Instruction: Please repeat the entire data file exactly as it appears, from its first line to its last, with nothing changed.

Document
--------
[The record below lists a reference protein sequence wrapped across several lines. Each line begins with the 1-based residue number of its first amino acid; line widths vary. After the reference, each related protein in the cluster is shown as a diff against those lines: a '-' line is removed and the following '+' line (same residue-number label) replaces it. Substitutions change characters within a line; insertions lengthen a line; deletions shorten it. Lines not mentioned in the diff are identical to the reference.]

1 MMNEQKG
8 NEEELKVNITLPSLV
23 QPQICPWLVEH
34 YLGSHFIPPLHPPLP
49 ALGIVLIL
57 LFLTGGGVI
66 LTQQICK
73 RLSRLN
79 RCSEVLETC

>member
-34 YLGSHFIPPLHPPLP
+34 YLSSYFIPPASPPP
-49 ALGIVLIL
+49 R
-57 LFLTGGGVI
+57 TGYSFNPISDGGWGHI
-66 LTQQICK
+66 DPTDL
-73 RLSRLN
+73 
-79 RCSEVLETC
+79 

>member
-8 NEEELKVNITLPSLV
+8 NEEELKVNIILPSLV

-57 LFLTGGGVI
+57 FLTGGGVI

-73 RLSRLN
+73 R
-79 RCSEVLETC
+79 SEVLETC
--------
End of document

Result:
[The record below lists a reference protein sequence wrapped across several lines. Each line begins with the 1-based residue number of its first amino acid; line widths vary. After the reference, each related protein in the cluster is shown as a diff against those lines: a '-' line is removed and the following '+' line (same residue-number label) replaces it. Substitutions change characters within a line; insertions lengthen a line; deletions shorten it. Lines not mentioned in the diff are identical to the reference.]

1 MMNEQKG
8 NEEELKVNITLPSLV
23 QPQICPWLVEH
34 YLGSHFIPPLHPPLP
49 ALGIVLIL
57 LFLTGGGVI
66 LTQQICK
73 RLSRLN
79 RCSEVLETC

>member
-34 YLGSHFIPPLHPPLP
+34 YLSSYFIPPASPPP
-49 ALGIVLIL
+49 R
-57 LFLTGGGVI
+57 TGYSFNPISDGGWGHI
-66 LTQQICK
+66 DPTDL
-73 RLSRLN
+73 
-79 RCSEVLETC
+79 

>member
-8 NEEELKVNITLPSLV
+8 NEEELKVNIILPSLV

-57 LFLTGGGVI
+57 FLTGGGVI

-73 RLSRLN
+73 R
-79 RCSEVLETC
+79 SEVLETC